Different Types Of Car Fuel
Long gone are the days when you only had to choose between two types of fuel for your car: petrol or diesel.
Today however, there are other types of fuel to consider, and to make it more confusing, petrol is no longer just ‘one choice suits all’. Misfuelling is far more common than you’d imagine, and even putting the wrong type of petrol in your car can affect its performance and lead to long term damage.
So now more than ever, it’s important to know your fuels and ensure you make the right choice when filling up at the pumps.
Here’s a brief look at the most common types of fuel used in the UK today.
Unleaded (95 RON)
Unleaded 95 RON is standard unleaded petrol suitable for use in all petrol vehicles. It has an octane rating of 95. Octane levels determine how easily the fuel ignites in the engine. The higher the octane level, the better your car’s performance. 95 is the lowest octane level, and also the cheapest.If you have a low-powered engine and only use your car for local driving, 95 RON is perfectly adequate. The average car won’t feel the benefits of higher octane petrol and it’s also more expensive.
The octane level your car requires is usually shown inside the fuel cap, but you should also check the car’s manual handbook just to be sure.
Unleaded petrol pumps are usually green.
Super Unleaded (98 RON)
Higher octane petrol costs more, but can notably improve the driving performance of high performing, turbo charged and sports vehicles.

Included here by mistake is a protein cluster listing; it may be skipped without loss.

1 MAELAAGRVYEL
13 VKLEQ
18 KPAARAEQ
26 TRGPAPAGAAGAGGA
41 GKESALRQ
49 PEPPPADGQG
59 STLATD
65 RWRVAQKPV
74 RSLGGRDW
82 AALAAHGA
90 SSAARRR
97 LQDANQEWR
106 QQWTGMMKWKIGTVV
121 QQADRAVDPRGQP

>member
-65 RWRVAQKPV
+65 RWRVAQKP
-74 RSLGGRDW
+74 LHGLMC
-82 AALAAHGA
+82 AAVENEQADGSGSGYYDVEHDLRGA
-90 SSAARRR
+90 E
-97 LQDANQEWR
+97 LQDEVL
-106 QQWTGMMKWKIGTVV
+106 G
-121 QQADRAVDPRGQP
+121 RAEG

Benefits include a cleaner engine, lower consumption, improved acceleration and a smoother ride. Super also prevents ‘knocking’: when fuel ignites too quickly, which can damage the engine’s components in high performance, turbocharged vehicles. Over time, a lower grade fuel can cause harmful deposits build-up, so for peace of mind, always use Super if the fuel cap label shows 98 RON or higher.
Super unleaded petrol nozzles colours are usually green and yellow, but always read the octane level on the pump to ensure you are putting the right fuel into your car.
There was time when diesel pumps were kept separate, on the other side of the forecourt to petrol pumps. Now they are side by side. Typically, diesel nozzles are black, but some companies, especially supermarket filling stations, can display them in black, blue or even yellow. Don’t rely on the colour, always ensure ‘Diesel’ is written before filling up.
Liquid Petroleum Gas (LPG) is a cheaper, cleaner alternative to petrol with lower emissions. However cars need to by set up to use LPG and require an additional tank. Conversions costs start at around £2000!
Always check you’ve chosen the right fuel before filling up your car. If you do misfuel, don’t panic. Wrong Fuel Angels 24/7 nationwide coverage can fix the error and have you back on the road in 20 minutes. Contact us today for more information.